Natural History Museum celebrates anniversary

The Las Vegas Natural History Museum celebrated its 18th anniversary on July 11 with a party at the museum.

More than 300 children with their parents in tow viewed the various exhibits in the marine life gallery, dinosaur gallery, African savanna and geology gallery. The children participated in a saber-tooth cat scavenger hunt, sketched a cave painting and created a Pangea flip book.

Among those attending were Sherri Smith with daughter, Mallory; Maureen DiFederico with daughter, Maggie; Hellen Quan-Lopez with daughter, Camila Quinones; and Shelli Morten with daughters, Amanda and Mary Beth.

A mid-morning panel discussion on the “World of Mammoths and Mastodons” was presented by Stephen M. Rowland of the University of Nevada, Las Vegas, and Helen Mortenson, vice president of Gilcrease Nature Sanctuary.

The children, as well as adults Jack Jewel, Rose Banks, Lonnie Hammargren, Anna and Edward Frias, Monica Modesitt, Saran Henrie and Anne Fitzmidrud, learned how to go about digging to find ancient animal bones and fossils.

Sandra Salinas, associate executive director of the Gilcrease Nature Sanctuary, spoke about the ancient discoveries made at the sanctuary at 8103 Racel St. and on the Bureau of Land Management land within the Las Vegas Wash.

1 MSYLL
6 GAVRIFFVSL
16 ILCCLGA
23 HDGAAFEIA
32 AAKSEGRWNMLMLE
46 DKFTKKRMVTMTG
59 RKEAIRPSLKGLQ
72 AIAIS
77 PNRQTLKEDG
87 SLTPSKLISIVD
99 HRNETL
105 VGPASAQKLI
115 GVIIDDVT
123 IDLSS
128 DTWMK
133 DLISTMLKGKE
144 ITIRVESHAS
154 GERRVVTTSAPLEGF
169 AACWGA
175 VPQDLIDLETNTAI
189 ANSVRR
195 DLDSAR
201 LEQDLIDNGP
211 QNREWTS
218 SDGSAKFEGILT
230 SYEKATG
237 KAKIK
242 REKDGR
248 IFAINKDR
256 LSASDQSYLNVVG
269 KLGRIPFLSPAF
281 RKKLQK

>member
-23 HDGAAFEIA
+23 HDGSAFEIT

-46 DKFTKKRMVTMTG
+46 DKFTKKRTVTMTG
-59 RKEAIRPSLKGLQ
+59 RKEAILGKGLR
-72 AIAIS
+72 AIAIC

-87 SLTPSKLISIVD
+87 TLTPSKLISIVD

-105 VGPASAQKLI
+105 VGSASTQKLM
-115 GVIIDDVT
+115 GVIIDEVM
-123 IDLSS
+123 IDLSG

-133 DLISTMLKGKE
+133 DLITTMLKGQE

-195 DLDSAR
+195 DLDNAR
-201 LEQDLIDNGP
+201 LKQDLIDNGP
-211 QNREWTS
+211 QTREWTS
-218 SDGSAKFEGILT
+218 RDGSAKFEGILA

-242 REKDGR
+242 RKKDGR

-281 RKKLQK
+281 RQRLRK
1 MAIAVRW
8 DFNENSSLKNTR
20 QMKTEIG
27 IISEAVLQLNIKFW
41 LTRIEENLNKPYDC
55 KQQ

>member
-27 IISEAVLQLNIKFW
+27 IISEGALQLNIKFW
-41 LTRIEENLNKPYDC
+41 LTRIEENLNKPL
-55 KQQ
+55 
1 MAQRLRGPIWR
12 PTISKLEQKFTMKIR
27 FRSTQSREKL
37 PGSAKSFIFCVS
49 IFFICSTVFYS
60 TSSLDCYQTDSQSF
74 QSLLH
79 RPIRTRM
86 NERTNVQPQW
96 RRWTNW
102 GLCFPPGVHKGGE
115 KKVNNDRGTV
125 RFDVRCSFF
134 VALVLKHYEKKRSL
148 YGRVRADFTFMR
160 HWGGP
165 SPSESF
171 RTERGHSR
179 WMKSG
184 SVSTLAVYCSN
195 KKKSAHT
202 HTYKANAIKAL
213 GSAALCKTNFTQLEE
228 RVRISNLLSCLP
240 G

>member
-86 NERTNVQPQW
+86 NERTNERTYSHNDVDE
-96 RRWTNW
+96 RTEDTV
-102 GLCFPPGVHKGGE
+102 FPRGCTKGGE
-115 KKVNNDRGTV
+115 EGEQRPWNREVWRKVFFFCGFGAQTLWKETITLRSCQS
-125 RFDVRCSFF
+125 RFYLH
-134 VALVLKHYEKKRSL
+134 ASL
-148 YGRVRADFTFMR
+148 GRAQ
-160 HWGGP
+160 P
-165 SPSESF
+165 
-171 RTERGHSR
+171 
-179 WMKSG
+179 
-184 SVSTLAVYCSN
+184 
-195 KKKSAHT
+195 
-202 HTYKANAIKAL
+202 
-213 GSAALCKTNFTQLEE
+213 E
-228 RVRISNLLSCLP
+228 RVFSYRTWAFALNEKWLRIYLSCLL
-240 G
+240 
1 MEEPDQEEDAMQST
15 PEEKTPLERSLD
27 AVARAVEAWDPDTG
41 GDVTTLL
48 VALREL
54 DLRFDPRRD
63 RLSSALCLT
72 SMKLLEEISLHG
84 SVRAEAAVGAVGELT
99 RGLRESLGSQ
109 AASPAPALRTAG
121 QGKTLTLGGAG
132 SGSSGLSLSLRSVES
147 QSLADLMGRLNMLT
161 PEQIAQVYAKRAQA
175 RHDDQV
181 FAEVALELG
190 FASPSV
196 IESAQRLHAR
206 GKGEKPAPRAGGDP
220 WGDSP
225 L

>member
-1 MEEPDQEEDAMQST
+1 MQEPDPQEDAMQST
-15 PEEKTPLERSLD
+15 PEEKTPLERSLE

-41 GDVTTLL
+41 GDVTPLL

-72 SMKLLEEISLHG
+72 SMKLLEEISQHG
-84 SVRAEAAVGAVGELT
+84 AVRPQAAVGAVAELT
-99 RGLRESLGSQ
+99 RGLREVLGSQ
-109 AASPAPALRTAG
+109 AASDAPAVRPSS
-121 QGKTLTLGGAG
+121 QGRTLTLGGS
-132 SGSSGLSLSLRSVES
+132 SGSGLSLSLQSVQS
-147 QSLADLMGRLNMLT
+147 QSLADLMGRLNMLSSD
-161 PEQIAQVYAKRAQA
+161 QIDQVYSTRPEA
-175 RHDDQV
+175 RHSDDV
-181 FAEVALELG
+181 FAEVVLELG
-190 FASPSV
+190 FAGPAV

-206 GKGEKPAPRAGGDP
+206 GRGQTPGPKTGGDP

In a craft class, the children made their own wooly mammoth. Next on the morning agenda was an ice sculpture demonstration by master ice sculptor Juan Carlos Paredes and his apprentice son, Ian.

A 600-pound chunk of ice was carved into a large mammoth, as families of Jeanne Fetty, Sherry and Joshua Carter, Carol Slayton, and Amy and Chris Zoltoski looked on.

The morning concluded with ice cream-making and face-painting.

The Natural History Museum, directed by Marilyn Gillespie, is in the process of completing its first expansion — the Egyptian pavilion. The 4,000-square-foot addition has received funds from the state, the Luxor and the Engelstad Family. The Engelstad Family Foundation recently donated $500,000 for the Egyptian exhibit as well as a $1 million endowment for future traveling exhibits.

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